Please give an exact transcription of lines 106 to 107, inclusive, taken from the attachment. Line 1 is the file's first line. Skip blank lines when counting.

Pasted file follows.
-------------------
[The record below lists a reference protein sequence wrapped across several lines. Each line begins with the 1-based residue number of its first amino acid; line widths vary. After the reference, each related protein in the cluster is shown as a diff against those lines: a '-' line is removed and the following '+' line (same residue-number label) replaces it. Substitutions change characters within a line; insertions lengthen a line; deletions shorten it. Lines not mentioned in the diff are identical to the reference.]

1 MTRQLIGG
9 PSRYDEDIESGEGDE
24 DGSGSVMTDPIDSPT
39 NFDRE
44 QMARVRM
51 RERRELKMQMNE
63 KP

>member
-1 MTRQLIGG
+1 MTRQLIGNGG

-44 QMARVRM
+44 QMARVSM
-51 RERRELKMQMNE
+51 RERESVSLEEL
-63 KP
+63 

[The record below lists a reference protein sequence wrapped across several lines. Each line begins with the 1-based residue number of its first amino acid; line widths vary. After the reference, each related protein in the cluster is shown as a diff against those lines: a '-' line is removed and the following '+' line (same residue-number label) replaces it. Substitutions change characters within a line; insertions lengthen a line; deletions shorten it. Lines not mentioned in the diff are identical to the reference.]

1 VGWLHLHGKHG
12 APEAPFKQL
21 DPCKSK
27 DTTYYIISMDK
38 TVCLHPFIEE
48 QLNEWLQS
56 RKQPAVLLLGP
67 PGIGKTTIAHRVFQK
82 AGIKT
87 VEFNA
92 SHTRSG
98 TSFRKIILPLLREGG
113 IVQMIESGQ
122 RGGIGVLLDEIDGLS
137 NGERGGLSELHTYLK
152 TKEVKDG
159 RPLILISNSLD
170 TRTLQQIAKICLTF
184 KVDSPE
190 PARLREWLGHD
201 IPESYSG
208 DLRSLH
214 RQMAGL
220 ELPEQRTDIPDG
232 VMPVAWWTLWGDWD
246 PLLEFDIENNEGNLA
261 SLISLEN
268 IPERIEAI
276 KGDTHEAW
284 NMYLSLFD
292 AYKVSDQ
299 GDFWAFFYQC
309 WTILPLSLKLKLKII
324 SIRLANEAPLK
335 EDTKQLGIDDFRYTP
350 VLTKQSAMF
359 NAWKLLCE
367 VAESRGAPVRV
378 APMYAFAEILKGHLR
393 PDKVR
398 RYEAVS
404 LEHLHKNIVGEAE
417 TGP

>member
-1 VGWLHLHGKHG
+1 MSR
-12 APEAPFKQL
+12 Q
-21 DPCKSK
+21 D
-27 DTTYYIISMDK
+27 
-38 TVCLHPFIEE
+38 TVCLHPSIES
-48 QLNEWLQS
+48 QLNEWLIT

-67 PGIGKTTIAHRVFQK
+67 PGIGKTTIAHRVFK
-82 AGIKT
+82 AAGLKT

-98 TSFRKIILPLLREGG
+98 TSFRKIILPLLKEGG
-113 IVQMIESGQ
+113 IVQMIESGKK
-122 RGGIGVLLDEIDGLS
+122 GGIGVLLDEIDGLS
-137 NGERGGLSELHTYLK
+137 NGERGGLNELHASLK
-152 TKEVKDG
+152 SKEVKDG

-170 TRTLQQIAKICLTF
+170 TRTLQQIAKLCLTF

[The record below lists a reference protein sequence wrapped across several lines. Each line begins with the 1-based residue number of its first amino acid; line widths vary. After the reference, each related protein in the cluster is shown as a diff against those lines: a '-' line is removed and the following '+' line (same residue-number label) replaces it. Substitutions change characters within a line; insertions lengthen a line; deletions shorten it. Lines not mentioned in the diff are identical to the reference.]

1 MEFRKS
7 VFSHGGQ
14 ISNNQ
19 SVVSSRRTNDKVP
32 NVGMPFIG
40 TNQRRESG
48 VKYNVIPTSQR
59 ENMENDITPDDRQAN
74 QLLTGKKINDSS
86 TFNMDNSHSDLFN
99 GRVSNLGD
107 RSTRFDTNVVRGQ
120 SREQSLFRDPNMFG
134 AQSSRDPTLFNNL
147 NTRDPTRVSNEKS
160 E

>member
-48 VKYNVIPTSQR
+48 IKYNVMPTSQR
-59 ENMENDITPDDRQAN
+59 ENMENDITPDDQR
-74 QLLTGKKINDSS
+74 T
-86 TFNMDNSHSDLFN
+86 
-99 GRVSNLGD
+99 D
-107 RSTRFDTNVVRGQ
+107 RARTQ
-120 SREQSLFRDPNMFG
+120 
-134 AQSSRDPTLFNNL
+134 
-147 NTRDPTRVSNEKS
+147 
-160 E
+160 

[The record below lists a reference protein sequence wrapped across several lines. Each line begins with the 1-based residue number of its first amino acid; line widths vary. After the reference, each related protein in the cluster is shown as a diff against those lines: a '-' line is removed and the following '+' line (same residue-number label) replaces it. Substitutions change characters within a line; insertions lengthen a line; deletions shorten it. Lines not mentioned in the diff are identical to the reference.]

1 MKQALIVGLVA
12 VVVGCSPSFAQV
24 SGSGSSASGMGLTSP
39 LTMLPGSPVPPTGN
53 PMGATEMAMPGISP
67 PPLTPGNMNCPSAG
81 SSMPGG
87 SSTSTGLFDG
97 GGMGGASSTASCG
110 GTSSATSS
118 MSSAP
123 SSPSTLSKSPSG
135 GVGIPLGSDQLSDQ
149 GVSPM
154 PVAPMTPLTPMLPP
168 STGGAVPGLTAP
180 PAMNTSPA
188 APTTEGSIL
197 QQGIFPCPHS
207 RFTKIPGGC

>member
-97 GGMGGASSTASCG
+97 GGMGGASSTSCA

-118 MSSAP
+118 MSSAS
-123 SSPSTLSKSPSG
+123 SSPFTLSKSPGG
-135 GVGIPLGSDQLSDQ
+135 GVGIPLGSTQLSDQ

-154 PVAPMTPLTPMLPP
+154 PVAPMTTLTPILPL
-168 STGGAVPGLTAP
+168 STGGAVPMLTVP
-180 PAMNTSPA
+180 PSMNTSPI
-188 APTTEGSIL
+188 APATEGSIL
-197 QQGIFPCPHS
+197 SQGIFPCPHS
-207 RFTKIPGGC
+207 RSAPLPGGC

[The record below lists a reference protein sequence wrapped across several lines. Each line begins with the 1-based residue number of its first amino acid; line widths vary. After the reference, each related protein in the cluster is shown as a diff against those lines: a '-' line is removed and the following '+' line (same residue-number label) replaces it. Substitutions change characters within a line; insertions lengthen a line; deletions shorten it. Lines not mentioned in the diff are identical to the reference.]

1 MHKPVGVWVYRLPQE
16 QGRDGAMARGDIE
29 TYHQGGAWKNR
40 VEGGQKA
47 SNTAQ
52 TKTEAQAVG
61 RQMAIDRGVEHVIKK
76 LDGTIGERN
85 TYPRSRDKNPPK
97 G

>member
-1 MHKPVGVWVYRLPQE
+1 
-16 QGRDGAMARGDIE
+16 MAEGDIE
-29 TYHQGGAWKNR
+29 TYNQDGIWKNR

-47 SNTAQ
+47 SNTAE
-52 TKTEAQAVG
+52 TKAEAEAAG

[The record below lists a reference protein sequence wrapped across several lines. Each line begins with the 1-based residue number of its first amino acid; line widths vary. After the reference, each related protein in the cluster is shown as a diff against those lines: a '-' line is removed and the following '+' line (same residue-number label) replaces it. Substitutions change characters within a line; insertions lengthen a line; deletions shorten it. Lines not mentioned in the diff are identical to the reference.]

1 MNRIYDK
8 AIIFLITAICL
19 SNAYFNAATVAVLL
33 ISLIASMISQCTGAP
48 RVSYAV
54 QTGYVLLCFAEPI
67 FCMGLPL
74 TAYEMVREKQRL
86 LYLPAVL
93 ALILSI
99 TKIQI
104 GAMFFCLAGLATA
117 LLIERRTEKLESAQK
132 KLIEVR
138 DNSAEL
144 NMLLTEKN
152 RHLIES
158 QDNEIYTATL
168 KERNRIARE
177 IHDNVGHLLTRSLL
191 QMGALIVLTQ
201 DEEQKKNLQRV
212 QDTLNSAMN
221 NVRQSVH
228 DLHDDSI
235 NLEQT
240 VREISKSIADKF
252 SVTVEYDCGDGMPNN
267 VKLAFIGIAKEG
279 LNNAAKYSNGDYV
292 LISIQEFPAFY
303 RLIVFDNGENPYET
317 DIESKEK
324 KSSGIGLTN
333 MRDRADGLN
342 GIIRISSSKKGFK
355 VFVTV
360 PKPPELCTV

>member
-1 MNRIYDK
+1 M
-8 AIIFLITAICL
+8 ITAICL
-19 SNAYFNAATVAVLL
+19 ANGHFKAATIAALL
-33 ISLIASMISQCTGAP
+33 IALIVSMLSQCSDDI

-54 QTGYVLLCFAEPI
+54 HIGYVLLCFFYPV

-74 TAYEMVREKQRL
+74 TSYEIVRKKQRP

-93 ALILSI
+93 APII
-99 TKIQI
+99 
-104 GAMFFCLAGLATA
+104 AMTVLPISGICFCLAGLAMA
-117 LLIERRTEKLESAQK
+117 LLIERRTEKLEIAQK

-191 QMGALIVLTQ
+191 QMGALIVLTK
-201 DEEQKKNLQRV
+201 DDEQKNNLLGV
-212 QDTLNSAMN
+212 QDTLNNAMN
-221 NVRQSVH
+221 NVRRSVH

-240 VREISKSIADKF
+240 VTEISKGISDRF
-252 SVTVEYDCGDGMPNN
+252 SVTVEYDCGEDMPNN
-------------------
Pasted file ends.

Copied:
147 NTRDPTRVSNEKS
160 E